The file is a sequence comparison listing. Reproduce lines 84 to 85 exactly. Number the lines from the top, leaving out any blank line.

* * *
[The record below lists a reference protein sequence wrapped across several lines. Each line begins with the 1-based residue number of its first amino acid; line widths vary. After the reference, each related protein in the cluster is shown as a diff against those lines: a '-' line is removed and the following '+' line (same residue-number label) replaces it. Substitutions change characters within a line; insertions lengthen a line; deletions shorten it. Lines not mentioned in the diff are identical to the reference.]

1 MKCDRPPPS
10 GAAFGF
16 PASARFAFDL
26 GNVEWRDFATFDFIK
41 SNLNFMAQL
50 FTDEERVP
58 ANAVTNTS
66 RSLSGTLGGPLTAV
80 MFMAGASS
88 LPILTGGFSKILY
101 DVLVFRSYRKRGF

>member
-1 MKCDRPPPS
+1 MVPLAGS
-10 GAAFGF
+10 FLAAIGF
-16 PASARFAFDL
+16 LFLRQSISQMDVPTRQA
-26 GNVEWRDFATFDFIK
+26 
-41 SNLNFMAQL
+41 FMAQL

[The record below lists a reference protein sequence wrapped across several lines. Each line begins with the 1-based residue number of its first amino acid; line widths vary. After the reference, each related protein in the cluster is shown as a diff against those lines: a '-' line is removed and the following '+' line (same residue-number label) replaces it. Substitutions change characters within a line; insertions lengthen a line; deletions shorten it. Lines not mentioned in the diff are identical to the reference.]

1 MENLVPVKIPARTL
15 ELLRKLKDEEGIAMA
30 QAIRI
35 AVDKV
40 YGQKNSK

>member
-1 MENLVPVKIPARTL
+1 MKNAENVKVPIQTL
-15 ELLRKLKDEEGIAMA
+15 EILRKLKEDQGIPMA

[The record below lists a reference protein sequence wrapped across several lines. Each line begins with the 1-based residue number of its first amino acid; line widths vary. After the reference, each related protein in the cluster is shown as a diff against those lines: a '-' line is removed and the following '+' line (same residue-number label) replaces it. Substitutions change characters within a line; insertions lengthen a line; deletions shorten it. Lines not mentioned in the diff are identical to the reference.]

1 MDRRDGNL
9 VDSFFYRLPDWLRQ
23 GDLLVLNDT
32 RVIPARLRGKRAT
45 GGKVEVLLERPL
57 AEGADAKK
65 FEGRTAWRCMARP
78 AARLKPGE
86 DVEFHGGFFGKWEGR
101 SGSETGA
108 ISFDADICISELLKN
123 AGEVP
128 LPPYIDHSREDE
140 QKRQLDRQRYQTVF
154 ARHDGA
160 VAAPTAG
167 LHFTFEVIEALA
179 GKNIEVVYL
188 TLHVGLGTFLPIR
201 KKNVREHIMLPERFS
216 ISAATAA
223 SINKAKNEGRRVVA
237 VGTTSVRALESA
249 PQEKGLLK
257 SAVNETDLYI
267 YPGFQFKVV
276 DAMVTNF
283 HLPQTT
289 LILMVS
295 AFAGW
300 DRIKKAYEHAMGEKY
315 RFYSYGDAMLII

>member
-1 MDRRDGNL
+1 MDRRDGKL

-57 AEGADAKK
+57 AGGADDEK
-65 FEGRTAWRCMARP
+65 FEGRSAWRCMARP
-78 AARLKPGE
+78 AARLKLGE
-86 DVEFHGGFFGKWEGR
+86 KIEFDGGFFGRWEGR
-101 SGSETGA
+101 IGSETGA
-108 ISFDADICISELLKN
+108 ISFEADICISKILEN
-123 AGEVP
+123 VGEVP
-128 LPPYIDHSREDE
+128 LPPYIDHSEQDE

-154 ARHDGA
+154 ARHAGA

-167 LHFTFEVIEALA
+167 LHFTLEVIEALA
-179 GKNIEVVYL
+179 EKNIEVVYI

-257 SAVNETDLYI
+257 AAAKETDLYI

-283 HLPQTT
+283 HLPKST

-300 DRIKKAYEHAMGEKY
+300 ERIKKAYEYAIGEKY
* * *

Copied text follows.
+123 VGEVP
-128 LPPYIDHSREDE